This weekend is the 33rd Colorado Springs Balloon Fest.  Yesterday was breezy so they could not launch.  They made up for it this morning.

Our objective.


The road to the top is a bit over nineteen miles long.  Here is a shot taken at about mile twelve looking up at part of what we have yet to drive.

road above

You can see the lack of land to the right of the road.  There are places on this road where that drop is over 1000 feet nearly straight down.  From about the same mile marker here is a part of what we had already driven.

road below

Proof we made it.

us and sign2 us and sign

When we started at the base of the mountain the temperature on the top was 34 degrees with wind chill to 24 degrees.  The lower picture was taken shortly after we reached the top.  The sun was out.  While we were there clouds moved in, many of them below us.  For a while it tried to snow/sleet.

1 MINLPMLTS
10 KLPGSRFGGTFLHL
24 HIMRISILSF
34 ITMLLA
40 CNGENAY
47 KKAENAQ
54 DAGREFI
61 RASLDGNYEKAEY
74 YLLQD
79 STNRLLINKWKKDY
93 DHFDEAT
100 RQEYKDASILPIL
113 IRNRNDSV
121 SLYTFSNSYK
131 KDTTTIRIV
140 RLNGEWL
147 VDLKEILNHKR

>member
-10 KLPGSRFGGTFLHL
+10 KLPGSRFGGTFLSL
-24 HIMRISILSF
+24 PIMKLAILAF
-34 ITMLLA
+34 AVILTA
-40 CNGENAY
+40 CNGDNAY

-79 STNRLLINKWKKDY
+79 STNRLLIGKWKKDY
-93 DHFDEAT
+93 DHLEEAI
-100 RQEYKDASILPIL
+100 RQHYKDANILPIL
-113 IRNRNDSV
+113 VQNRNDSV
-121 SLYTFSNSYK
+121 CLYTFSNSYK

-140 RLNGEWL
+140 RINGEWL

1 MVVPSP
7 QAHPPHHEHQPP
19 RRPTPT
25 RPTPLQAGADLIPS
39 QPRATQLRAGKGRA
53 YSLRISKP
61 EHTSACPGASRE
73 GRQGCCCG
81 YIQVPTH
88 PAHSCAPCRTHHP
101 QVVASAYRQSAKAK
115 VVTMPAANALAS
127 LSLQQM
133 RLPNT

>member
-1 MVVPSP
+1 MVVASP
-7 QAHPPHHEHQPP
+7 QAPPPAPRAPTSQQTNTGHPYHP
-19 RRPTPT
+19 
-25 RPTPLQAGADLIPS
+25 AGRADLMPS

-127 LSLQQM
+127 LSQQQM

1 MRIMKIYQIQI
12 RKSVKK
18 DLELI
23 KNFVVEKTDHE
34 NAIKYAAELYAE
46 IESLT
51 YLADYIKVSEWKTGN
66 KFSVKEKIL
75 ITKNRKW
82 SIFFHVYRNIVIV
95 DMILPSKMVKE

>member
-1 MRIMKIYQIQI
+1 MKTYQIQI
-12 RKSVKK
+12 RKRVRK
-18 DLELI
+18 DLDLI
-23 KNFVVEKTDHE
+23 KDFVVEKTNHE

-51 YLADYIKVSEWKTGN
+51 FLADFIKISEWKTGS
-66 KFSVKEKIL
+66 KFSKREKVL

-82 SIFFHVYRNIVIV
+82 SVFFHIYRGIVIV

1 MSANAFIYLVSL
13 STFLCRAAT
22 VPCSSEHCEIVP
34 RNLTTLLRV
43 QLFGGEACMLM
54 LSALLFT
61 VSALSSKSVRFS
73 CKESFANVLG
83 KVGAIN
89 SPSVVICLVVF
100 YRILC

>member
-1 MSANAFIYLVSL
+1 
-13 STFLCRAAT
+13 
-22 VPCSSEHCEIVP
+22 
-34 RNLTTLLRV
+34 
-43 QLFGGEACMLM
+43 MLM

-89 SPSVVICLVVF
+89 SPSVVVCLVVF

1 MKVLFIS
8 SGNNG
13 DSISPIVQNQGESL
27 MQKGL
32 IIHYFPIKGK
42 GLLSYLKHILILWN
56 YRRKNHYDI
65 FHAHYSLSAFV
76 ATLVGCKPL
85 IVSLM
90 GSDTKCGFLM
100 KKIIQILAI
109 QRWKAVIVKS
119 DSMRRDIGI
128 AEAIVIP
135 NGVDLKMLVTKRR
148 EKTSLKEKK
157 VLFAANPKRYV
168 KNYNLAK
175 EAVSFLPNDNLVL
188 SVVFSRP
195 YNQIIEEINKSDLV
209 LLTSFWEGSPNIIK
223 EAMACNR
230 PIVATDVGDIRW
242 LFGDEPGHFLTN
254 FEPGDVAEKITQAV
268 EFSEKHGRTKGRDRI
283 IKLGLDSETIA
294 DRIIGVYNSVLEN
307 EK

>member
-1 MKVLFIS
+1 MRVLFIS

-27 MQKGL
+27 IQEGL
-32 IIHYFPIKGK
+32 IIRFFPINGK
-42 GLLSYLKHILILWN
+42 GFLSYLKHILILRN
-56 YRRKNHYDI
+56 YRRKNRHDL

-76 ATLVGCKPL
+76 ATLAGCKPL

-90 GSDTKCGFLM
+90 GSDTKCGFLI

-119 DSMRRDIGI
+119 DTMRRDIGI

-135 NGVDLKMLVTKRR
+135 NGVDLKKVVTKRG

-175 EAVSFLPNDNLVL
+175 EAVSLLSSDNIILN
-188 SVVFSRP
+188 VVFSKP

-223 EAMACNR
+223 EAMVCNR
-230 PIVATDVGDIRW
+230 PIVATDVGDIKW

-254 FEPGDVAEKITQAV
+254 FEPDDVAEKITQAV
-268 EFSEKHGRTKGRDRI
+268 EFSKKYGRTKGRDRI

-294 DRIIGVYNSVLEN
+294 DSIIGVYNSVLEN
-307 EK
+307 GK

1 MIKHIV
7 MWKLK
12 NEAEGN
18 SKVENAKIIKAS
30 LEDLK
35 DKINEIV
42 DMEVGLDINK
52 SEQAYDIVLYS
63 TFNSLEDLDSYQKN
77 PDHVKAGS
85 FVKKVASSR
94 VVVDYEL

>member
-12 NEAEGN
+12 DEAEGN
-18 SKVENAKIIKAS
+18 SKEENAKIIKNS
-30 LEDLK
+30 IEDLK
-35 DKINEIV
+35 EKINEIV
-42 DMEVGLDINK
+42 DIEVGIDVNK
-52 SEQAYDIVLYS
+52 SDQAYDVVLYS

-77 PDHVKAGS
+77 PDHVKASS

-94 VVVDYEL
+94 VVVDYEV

There is a geocache on the top.  We found it.

Pete and cache

A view from the top.


This view, and that in other directions from the summit inspired this:


The road is not the only way to reach the summit of Pikes Peak.  There is a cog railway.  The train arrived while we were there.


It stays on the summit for about twenty minutes and the passengers have to reload for the trip back. Here is train starting back down mountain.

DSC03229 People in picture are actually on deck overlooking track.